NTEN recently released their eighth annual survey on technology staffing and investments among the nonprofit sector. Data for this report was gathered from 781 survey responses regarding nonprofits’ technology budgets and strategies.
Participants were asked to rate their organization’s approach to technology. To compare responses, the report then categorized each participant into one of four Technology Adoption levels: “Struggling”, “Functioning”, “Operating”, and “Leading.”
Here are 4 key takeaways from the report:
- Larger size and budgets don’t necessarily correlate with higher technology adoption levels.
- Leading organizations are twice as technologically effective as struggling organizations.
- Leading organizations are nearly 3x likelier to incorporate technology in their strategic plans than struggling organizations.
- Software spending surpasses hardware spending as the largest technology budget category for nonprofits.
Spend Smarter, Not More
While overall budget size can affect a nonprofit’s Technology Adoption level, the two don’t necessarily share a direct correlation. For example, according to this graph, 7% of smaller organizations consider themselves as Leading, compared to only 3% of larger organizations.
This finding makes sense. As technology has improved, it has become cheaper and easier than ever for nonprofits to leverage the right resources to improve their efficiency. Gone are the days when bigger overall budgets offered an upper hand.
Instead, organizations need to focus on spending smarter on their technology tools. By thoroughly researching – and investing in – the most effective options available, even organizations with tighter budgets can leverage the resources they need to optimize their technology usage.
Effective Organizations Tend to Do the Same Things
The survey also discovered that certain organizational practices correlate with higher Tech Adoption levels and Tech Effectiveness scores. Tech-savvy, efficient organizations tend to:
• Incorporate technology in their organization’s strategic plan. Nonprofits that include technology in their organizational strategy also tend to be more effective with their resources. In fact, Leading organizations are nearly 3x more likely to incorporate technology in their strategy than Struggling organizations.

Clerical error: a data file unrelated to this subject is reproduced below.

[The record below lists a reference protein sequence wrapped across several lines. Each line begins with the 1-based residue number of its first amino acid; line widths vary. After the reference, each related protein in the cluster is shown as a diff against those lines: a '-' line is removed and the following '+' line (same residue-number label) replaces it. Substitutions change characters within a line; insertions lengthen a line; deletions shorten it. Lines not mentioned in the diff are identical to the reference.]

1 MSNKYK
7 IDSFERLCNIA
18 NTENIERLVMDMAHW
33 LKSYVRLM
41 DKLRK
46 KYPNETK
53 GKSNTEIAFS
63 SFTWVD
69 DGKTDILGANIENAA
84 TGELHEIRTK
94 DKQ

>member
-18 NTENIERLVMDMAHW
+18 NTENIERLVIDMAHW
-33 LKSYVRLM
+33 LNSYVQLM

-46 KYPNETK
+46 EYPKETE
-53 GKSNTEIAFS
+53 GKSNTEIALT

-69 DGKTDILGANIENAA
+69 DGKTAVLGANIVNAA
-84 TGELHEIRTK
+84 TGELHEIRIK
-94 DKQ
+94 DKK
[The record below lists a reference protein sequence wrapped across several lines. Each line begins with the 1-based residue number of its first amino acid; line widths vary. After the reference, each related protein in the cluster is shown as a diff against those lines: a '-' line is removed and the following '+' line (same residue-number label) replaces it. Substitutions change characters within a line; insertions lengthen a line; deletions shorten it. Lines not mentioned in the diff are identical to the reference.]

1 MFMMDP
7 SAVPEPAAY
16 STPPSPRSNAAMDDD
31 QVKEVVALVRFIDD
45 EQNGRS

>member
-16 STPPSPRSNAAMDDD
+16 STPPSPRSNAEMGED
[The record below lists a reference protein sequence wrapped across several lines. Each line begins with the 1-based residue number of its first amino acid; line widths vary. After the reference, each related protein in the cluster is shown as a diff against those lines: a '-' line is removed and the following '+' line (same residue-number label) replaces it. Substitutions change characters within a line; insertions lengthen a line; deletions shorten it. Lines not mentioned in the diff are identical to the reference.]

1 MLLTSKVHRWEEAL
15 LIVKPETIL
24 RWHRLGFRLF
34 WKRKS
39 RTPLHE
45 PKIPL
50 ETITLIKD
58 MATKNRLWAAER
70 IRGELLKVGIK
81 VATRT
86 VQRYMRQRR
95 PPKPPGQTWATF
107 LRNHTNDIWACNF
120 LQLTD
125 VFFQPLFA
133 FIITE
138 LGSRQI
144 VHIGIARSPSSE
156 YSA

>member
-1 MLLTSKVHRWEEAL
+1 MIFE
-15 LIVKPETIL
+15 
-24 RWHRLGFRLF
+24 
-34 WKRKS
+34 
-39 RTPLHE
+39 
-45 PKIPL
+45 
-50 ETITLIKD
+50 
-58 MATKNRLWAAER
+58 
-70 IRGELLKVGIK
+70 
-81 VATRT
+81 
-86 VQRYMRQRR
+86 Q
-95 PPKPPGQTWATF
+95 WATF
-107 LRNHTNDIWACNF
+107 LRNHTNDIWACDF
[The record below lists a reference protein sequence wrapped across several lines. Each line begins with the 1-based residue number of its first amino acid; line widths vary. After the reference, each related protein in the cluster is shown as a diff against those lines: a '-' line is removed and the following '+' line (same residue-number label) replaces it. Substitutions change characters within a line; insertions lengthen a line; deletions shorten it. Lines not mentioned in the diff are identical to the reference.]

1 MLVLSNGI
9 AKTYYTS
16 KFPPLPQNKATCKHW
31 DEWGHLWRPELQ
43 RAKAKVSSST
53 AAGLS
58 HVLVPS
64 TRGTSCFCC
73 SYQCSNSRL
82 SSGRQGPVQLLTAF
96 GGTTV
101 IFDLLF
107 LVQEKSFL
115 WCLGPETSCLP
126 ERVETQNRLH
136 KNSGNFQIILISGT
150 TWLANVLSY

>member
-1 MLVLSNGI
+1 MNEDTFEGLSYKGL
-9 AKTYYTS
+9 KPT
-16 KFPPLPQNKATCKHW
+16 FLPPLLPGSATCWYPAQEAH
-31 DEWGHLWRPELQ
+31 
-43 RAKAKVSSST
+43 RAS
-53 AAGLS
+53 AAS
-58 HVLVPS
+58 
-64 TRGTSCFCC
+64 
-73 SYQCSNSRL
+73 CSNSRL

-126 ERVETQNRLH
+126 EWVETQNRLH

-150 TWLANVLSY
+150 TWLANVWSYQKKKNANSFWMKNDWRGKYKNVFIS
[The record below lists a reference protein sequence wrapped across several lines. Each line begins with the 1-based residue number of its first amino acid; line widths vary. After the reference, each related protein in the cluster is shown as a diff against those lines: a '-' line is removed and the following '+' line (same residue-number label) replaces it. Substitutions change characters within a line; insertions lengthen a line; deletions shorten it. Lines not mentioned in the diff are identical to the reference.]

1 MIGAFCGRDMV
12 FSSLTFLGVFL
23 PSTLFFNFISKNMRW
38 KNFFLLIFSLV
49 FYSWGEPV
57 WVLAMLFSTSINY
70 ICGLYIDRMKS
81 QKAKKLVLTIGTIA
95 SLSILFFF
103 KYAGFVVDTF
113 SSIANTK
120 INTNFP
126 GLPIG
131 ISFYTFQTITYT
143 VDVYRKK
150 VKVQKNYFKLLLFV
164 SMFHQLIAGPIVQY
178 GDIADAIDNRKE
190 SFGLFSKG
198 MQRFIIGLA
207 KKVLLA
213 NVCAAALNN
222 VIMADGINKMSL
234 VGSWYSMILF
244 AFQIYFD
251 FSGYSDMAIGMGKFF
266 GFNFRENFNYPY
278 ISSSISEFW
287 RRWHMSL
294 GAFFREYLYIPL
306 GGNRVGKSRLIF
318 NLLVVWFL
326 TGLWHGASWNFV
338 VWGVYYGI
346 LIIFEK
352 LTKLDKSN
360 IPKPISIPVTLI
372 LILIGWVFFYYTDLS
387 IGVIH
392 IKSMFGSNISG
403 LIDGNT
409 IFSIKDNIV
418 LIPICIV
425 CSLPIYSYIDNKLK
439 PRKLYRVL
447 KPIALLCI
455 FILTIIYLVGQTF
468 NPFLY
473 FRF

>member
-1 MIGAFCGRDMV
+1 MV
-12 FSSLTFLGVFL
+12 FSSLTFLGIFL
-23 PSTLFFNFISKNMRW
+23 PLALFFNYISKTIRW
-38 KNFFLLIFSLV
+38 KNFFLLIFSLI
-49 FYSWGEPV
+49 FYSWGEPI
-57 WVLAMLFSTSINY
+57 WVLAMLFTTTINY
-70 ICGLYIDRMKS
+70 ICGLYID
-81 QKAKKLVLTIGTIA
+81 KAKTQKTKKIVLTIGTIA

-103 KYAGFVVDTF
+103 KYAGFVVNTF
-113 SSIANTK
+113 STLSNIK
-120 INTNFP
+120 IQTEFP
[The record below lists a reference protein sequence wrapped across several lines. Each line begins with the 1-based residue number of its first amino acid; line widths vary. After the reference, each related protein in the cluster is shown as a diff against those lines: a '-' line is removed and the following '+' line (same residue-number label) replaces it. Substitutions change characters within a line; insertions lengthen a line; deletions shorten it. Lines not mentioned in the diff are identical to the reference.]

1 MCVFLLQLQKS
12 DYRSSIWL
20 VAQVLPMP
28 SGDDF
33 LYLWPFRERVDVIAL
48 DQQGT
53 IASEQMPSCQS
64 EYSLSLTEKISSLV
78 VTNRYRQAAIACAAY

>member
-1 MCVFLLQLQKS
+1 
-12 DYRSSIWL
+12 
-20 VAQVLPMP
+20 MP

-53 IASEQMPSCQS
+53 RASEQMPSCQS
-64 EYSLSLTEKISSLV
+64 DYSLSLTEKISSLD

• Conduct ROI analysis when investing in technology. Organizations that conducted an ROI study of resources – weighing the cost of a software, hardware, or other service purchase against its impact on the organization – had higher Tech Adoption levels and Tech Effectiveness scores.
• Include technology staff when determining strategic direction. When nonprofits allowed their technology-responsible staff to help influence the organizational strategy and vision, they experienced greater technology effectiveness and innovative power.
• Have a budget for tech training. Even in past years, there has always been a strong link between investing in staff training and high Tech Adoption and Tech Effectiveness rates. Fortunately, this year’s report shows that more nonprofits are setting aside a training budget (45%) compared to last year (41%).
According to these findings, proactive preparation for technology can help organizations improve their overall effectiveness. When planning your nonprofit’s vision, involve technology-responsible staff to help hone your overall organizational strategy.
Respondents indicated that most of their technology expenses (on categories like hardware, software, consulting, etc.) remained virtually the same as previous years, with one exception: cloud software spending has replaced hardware spending as the largest budget category. Out of all the categories, hardware spending is also the most likely to see a decrease (16% said they would decrease).
This finding comes as no surprise. Cloud-based solutions offer great integration flexibility and operational tools, without the purchase and maintenance of communications equipment. These web-based systems can appeal to smaller organizations who have stiffer budgets but want to improve their operational efficiency. It seems that an increasing number of nonprofits are recognizing that investing in the right tools – from fundraising software to CRM systems – can help them improve their overall internal management and donor engagement.
In today’s day and age, nonprofits need to recognize that technology is an investment in their missions. By prioritizing technology decisions within their organizational strategy, organizations can leverage effective resources that will enhance their overall operations. Understanding the value of technology solutions will help nonprofits set themselves up for success.
Image Credit: Scott McLeod